In 1990, the year Gardner Taylor retired from preaching, Lee Strobel began to preach. By that time, Taylor had pastored historic Concord Baptist Church in New York City for 42 years. Today at 77 he still preaches almost every weekend, while Strobel regularly fills the Plexiglas pulpit at Willow Creek Community Church in South Barrington, Illinois.
Taylor preached in a heyday of American preaching, when New York City pulpits were filled with the likes of George Buttrick, Robert McCracken, Fulton Sheen--and Gardner Taylor. In 1980 "Time" magazine declared him "dean of the nation's black preachers." The "Christian Century" recently quipped, "What was once alleged of Southern Baptist preacher Carlyle Marney may equally be said of Taylor: he has a voice like God's--only deeper."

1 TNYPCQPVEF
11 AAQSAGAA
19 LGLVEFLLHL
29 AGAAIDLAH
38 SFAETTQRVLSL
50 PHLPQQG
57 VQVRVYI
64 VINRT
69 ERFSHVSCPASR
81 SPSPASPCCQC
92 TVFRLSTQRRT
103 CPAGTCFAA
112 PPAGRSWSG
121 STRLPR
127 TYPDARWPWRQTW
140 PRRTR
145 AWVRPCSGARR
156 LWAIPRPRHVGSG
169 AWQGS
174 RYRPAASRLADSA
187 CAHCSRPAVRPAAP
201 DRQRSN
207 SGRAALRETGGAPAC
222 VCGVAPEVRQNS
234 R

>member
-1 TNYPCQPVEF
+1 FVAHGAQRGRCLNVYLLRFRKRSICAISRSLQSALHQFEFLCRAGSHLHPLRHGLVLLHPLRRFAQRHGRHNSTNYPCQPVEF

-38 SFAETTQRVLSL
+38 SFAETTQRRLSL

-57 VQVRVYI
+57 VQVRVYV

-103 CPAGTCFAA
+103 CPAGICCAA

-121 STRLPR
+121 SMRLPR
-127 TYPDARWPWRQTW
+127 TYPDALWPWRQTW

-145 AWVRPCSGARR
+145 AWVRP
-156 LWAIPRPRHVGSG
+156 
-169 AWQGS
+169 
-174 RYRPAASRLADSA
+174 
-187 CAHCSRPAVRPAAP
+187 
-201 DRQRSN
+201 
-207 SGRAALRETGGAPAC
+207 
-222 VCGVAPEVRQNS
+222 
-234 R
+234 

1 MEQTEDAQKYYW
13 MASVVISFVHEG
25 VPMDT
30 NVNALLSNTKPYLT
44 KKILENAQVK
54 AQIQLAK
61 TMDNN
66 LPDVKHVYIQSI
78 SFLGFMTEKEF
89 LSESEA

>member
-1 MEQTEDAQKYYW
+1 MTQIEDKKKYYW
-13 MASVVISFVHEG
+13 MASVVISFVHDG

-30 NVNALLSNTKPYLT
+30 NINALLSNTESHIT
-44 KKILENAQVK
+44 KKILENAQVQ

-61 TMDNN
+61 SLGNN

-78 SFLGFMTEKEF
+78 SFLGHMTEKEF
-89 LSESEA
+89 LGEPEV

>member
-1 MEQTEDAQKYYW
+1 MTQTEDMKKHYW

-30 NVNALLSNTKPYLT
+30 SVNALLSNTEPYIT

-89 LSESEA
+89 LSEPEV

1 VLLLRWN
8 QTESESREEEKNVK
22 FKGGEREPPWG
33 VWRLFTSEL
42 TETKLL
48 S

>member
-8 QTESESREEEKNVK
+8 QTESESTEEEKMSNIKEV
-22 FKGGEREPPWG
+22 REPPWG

Throughout his ministry Taylor's love of preaching was surpassed only by his love for Laura, his wife of 52 years. "I sometimes see her lying in repose now," he said, "and a great sadness comes over me because I know one of us must leave the other. But what can we do?"
Last February, several weeks after those words were published, Laura was struck and killed in a crosswalk by a city truck.
"My wife's passing," says Taylor now, "has given me a far larger confidence in the future life."
Before Lee Strobel began preaching, he earned a master's degree from Yale Law School and then became an award-winning reporter for the Chicago Tribune. The prototype Unchurched Harry, he began attending Willow Creek and moved from confessed atheist and irreligious journalist to a fully devoted follower of Jesus Christ.
Eventually Strobel joined the staff of Willow Creek and now serves as a teaching pastor; he, Bill Hybels, and two others share the responsibility of preaching to ...